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Tuesday, December 4, 2012

How Requests Are Processed by the Thread Pool In IIS

On the web server, the .NET Framework maintains a pool of threads that are used to service ASP.NET requests. When a request arrives, a thread from the pool is dispatched to process that request. If the request is processed synchronously, the thread that processes the request is busy while the request is being processed, and that thread cannot service another request.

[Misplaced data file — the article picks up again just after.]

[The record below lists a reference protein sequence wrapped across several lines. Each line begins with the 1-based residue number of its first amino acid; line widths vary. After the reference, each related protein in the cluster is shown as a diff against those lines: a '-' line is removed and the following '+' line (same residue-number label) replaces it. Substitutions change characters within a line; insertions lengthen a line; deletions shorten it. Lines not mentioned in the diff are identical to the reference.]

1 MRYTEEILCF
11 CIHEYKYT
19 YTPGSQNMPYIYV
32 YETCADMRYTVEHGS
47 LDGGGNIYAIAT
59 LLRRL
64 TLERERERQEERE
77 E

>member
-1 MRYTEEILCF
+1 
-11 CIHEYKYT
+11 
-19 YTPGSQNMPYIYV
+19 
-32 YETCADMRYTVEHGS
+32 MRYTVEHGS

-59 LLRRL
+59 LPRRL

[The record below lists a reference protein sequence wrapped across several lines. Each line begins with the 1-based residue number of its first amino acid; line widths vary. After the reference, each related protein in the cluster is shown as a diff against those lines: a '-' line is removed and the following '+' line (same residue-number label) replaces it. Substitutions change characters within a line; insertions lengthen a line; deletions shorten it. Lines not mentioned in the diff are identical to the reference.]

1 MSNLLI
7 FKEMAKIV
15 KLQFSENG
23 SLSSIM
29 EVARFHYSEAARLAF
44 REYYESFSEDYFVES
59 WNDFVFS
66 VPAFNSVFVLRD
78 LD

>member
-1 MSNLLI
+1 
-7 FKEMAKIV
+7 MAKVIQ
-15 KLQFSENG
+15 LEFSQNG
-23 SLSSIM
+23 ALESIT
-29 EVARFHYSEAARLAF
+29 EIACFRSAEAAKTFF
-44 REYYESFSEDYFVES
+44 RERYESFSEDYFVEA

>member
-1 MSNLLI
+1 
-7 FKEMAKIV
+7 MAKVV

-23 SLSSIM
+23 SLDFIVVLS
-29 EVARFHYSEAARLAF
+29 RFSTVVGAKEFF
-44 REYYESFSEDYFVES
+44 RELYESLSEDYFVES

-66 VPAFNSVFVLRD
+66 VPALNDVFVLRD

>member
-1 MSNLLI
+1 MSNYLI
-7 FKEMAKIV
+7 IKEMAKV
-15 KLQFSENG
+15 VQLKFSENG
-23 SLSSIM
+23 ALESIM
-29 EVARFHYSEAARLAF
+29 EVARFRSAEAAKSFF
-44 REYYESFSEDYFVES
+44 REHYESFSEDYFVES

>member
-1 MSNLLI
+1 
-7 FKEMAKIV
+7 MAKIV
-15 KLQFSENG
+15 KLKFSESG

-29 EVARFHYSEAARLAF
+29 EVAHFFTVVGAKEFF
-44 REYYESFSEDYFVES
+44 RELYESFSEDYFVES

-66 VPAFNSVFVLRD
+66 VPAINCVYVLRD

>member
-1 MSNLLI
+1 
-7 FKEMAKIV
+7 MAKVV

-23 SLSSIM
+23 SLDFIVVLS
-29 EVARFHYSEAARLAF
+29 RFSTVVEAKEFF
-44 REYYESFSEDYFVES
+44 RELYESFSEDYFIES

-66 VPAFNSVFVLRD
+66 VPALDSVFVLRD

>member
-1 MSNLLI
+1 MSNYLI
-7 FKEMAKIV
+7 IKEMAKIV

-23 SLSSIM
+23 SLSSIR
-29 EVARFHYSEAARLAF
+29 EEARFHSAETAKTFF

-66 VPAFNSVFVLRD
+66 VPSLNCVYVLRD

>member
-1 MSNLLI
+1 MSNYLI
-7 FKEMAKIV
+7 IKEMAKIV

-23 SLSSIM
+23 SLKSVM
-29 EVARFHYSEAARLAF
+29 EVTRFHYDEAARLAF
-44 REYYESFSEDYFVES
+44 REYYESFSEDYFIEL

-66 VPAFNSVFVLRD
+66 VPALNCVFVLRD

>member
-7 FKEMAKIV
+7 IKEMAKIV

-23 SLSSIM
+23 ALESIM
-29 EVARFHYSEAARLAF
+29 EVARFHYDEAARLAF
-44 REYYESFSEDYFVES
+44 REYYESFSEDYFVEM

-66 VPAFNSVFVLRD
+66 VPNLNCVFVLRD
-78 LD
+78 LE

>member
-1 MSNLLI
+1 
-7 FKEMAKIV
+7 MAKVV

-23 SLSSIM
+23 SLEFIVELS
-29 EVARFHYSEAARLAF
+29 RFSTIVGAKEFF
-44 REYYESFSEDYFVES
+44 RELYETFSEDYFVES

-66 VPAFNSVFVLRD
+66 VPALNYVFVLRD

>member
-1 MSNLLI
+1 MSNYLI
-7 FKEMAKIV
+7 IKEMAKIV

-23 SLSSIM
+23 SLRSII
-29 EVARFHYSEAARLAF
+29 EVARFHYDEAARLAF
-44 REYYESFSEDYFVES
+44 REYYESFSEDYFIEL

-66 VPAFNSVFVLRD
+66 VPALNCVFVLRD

This might not be a problem, because the thread pool can be made large enough to accommodate many busy threads. However, the number of threads in the thread pool is limited (the default maximum for .NET 4.5 is 5,000). In large applications with high concurrency of  long-running requests, all available threads might be busy. This condition is known as thread starvation. When this condition is reached, the web server queues requests. If the request queue becomes full, the web server rejects requests with an HTTP 503 status (Server Too Busy). The CLR thread pool has limitations on new thread injections. If concurrency is bursty (that is, your web site can suddenly get a large number of requests) and  all available request threads are busy because of backend calls with  high latency, the limited thread injection rate can make your application respond very poorly.  Additionally, each new thread added to the thread pool has overhead (such as 1 MB of stack memory). A web application  using synchronous methods to service high latency calls where the thread pool grows to the .NET 4.5 default maximum  of 5, 000 threads would consume approximately 5 GB more memory than an application able the service the same requests using asynchronous methods and only 50 threads. When you’re doing asynchronous work, you’re not always using a thread. For example, when you make an asynchronous web service request, ASP.NET will not be using any threads between the async method call and the await.  Using the thread pool to service requests with high latency can lead to a large memory footprint and poor utilization of the server hardware.

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